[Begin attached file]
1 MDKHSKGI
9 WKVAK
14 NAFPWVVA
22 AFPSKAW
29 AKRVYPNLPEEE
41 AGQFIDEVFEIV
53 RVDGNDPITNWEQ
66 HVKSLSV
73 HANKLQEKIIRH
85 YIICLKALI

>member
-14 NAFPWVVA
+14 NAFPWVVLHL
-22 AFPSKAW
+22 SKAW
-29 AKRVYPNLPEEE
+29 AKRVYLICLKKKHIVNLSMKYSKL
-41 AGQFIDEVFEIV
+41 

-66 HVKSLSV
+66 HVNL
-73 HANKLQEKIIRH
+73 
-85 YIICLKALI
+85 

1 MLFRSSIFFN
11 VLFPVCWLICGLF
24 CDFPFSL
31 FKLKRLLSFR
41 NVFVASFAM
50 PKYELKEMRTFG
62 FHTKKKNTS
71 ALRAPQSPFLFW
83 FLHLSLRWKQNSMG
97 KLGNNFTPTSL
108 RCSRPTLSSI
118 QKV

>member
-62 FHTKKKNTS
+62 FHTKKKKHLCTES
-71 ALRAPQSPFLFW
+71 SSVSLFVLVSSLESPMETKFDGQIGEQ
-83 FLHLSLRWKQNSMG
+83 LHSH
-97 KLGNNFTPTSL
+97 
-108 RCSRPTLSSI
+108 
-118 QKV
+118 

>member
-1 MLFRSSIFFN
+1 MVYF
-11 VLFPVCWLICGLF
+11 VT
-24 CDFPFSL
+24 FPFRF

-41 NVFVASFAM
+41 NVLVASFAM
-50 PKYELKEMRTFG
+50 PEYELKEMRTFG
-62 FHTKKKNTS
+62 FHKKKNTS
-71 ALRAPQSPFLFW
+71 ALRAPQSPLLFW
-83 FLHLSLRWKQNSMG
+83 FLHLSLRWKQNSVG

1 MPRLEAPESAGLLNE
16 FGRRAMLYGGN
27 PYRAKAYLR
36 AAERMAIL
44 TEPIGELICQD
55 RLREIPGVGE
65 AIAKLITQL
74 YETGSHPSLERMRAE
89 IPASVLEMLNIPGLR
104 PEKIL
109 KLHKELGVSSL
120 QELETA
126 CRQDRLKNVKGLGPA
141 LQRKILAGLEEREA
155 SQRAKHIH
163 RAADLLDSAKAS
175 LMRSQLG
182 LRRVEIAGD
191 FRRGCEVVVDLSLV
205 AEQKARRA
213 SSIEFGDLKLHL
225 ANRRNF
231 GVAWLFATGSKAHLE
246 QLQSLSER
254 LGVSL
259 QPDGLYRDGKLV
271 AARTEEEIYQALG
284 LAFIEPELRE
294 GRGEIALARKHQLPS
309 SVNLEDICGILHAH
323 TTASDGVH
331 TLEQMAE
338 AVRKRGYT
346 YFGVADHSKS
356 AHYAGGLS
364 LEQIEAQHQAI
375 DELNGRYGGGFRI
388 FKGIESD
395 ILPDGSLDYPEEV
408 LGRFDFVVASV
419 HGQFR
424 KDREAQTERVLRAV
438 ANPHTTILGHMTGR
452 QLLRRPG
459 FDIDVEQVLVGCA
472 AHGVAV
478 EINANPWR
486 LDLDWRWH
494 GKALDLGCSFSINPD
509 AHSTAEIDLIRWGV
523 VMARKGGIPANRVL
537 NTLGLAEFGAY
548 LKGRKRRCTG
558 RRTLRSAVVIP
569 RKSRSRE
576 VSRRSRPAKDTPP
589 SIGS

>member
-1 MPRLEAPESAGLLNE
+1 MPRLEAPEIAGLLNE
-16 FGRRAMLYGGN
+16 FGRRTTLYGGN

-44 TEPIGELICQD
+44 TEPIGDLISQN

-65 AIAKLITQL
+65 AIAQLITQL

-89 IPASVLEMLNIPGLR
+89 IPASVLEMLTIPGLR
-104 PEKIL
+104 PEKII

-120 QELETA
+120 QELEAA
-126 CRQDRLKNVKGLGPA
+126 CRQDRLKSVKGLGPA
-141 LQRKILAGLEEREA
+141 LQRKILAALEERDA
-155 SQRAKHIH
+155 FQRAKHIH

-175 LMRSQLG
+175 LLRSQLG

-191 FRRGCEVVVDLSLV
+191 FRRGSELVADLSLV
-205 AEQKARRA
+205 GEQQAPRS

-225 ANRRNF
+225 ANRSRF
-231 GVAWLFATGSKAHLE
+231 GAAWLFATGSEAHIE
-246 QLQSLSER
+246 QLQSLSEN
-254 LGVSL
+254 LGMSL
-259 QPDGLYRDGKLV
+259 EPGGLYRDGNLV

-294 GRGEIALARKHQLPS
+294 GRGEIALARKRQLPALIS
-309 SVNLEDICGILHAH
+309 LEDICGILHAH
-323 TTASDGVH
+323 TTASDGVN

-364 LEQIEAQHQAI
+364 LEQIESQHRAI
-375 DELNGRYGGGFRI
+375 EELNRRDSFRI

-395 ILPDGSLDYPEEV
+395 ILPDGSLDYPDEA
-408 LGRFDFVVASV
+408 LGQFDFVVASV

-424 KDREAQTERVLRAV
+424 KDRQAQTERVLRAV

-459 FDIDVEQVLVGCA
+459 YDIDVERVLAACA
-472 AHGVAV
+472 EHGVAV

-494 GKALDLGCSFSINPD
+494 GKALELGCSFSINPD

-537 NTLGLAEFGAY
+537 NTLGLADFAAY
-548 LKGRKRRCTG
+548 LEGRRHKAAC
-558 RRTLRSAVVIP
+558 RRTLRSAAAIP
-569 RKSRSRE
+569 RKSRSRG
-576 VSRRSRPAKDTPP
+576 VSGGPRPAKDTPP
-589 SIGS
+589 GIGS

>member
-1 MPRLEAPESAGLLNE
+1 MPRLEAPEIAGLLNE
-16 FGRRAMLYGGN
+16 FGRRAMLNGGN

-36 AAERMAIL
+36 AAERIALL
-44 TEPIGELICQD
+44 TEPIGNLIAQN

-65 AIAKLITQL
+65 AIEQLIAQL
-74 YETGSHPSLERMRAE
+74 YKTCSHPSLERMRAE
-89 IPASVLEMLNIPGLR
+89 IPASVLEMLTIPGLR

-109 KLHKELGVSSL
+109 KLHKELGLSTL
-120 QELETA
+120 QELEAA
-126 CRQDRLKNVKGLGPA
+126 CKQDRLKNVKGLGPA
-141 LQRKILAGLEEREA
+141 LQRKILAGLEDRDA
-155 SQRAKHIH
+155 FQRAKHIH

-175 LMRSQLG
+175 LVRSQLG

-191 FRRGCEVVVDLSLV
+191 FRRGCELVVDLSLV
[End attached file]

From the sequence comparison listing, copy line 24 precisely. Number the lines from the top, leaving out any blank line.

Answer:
-85 YIICLKALI